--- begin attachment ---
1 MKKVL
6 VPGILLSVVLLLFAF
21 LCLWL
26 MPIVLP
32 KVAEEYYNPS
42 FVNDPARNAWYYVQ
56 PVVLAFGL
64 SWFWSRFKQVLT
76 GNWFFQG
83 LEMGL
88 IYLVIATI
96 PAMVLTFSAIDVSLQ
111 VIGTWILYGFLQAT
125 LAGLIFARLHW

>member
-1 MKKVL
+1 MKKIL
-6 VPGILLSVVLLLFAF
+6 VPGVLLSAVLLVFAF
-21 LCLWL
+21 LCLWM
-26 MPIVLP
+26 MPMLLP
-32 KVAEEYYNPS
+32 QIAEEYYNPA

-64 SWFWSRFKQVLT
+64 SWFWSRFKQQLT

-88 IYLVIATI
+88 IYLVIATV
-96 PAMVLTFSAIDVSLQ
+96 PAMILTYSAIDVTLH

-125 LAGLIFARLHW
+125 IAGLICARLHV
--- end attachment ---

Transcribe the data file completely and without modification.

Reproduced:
1 MKKVL
6 VPGILLSVVLLLFAF
21 LCLWL
26 MPIVLP
32 KVAEEYYNPS
42 FVNDPARNAWYYVQ
56 PVVLAFGL
64 SWFWSRFKQVLT
76 GNWFFQG
83 LEMGL
88 IYLVIATI
96 PAMVLTFSAIDVSLQ
111 VIGTWILYGFLQAT
125 LAGLIFARLHW

>member
-1 MKKVL
+1 MKKIL
-6 VPGILLSVVLLLFAF
+6 VPGVLLSAVLLVFAF
-21 LCLWL
+21 LCLWM
-26 MPIVLP
+26 MPMLLP
-32 KVAEEYYNPS
+32 QIAEEYYNPA

-64 SWFWSRFKQVLT
+64 SWFWSRFKQQLT

-88 IYLVIATI
+88 IYLVIATV
-96 PAMVLTFSAIDVSLQ
+96 PAMILTYSAIDVTLH

-125 LAGLIFARLHW
+125 IAGLICARLHV